Meiselman Revisited: reflections on Orthodox feminist literature

Posted on October 17, 2011 by


Meiselman’s 1978 book

Recently, during my never-ending search for relevant information for my senior thesis, which explores recent feminist and queer Jewish theology, I happened upon Moshe Meiselman’s Jewish Woman in Jewish Law, an early traditional Jewish response to feminism.  While the book is nearly 35 years old now, it remains a reference text for feminist critics such as Judith Plaskow, whose own work, Standing Again at Sinai: Judaism from a Feminist Perspective, I will critique in my next post. What follows is part book-review, part reflection of Meiselman’s volume.

Jewish Woman in Jewish Law primarily seeks to justify women’s lack of public ritual participation and purported cultural subordination in Judaism—central points of contention for feminists.  Thus, it weaves its way through public prayer leadership (traditionally closed to women), the wearing of tefillin (also prohibited), and other issues.  Meiselman frames his approach through what he deems to be the divinely ordained, symbiotic interaction between men and women, one which hinges upon separate gender roles and life spheres for each sex.

Regrettably, Jewish Woman misses the brunt of the feminist critique, specifically the impact of patriarchy on the evolution of the Jewish legal process.  Meiselman posits a divinely ordained conception of Judaism that renounces any notion of male bias. In doing so, he fails to beg the fundamental question “what if?” and to temporarily color his world through a feminist prism. Indeed, Meiselman’s contention that “[n]onhalakhic (non-legal) questions must receive nonhalakhic answers” proves a glaring analytical flaw.

Meiselman himself notes, “[w]hat has guaranteed the intactness of Jewish law and prevented it from incorporating the cultural biases and values of the cultures in which it has flourished?  The answer lies in…the structure of Jewish law and in the psychology of the men who have been active in its development.”  The author misses the unsettling implications of his own statement.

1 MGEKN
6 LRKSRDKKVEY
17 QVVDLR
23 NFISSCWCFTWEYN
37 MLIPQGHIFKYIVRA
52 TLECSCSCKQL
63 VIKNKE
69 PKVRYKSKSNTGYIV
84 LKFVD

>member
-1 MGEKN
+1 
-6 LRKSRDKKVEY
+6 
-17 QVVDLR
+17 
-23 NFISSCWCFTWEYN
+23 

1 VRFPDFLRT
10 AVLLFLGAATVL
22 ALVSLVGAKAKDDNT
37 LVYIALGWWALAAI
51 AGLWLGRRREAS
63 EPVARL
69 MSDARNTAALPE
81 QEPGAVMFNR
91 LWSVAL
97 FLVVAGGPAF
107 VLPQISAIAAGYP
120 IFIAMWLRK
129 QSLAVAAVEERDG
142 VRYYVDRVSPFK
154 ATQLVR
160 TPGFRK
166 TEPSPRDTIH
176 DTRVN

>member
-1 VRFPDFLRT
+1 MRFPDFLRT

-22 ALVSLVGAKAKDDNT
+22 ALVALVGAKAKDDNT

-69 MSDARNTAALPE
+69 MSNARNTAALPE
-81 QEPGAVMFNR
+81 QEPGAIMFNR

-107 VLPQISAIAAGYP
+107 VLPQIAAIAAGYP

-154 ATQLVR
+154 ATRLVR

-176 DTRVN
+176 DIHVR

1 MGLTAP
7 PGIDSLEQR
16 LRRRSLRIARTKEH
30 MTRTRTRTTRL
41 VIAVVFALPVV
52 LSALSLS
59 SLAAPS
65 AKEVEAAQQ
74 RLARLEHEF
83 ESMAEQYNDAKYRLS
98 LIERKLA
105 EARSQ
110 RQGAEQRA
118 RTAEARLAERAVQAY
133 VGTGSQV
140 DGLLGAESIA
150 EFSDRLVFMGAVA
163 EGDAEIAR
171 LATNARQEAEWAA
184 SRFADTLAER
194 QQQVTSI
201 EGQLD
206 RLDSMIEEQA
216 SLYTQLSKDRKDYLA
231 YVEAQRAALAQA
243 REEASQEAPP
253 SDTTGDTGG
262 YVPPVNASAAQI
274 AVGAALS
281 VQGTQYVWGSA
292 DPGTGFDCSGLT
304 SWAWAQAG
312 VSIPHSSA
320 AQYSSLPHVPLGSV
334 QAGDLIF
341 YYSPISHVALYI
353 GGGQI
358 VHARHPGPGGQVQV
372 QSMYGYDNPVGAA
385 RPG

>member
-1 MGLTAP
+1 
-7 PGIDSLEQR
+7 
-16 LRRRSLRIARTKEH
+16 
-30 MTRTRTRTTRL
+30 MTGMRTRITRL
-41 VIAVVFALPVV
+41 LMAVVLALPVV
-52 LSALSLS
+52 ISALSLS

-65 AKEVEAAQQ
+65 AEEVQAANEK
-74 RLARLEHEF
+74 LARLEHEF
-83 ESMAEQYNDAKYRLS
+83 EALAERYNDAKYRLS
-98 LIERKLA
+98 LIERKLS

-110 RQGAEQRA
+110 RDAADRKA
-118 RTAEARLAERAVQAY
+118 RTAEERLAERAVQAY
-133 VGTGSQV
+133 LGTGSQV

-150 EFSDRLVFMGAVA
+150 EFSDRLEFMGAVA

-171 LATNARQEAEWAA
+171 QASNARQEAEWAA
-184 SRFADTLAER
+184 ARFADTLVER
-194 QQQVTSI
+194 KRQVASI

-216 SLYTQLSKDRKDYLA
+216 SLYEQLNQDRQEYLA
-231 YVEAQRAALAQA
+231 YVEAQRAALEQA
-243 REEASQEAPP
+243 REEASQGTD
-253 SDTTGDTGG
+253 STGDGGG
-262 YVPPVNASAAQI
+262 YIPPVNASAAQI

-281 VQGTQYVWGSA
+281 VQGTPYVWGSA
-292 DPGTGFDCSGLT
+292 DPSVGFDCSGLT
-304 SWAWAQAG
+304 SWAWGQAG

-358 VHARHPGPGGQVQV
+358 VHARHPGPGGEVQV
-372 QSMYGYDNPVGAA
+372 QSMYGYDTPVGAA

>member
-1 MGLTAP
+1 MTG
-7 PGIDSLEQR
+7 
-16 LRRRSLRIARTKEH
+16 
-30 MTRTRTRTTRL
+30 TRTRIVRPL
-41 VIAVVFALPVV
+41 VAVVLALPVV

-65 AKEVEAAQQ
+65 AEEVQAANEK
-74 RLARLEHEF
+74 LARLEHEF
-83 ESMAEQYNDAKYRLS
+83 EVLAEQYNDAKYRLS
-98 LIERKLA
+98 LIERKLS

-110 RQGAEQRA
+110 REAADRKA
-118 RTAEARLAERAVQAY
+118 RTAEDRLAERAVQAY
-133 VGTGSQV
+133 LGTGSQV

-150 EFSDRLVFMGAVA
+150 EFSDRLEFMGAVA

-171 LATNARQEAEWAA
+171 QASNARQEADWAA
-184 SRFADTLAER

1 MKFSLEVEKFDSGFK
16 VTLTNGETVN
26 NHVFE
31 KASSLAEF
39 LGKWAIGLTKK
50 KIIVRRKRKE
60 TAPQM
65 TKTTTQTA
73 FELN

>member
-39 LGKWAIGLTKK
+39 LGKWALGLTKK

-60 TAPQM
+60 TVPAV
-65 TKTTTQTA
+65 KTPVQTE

Meiselman’s blindness may illustrate Orthodoxy’s innate disconnect from feminist discourse, as a religion developed exclusively by men (and for men?) must grapple with the implications of a movement guided by and for women.  Indeed, if, as many Jewish feminists claim, Jewish law has evolved as an interaction between divine will and a patriarchal approach to legal understanding, then Orthodoxy at large has not yet struggled with the implications of this claim.  For many, it appears too destabilizing and even too intellectually devastating to dissect.

I argue that Judaism must find a Jewish way into feminism.  For Orthodox feminist Tova Hartman, author of Feminism Encounters Traditional Judaism and leader of a semi-egalitarian prayer group in Jerusalem, this means allowing Modern Orthodoxy to fulfill its promise of incorporating “modern knowledge and value systems as restoring to the tradition parts of itself that have been attenuated or lost throughout the course of history.”

Or, as early advocate Blu Greenberg contends in her seminal work On Women and Judaism, while feminism is a secular movement, it can be construed as a very Jewish phenomenon:

“True, the original impulse for all this, as I have said, derives from feminism, but even if such a movement hadn’t evolved, I still would like to think that a creative pondering of the ideals of Torah Judaism might lead to the same conclusions.”

The point here is that feminism and Judaism can interact—but the interaction must be fostered through an interrelation that is religiously constructive and non-polemical.  The question that must be asked is “How can feminism be uniquely Jewish?” Upon the foundation of those answers, a Jewish conception of a secular phenomenon may be cultivated.

Judith Plaskow’s work is a good counterbalance to Meiselman, and I will be discussing it in my next installment of Steiner’s Two Cents.  Stay tuned!

Posted in: Jewish Society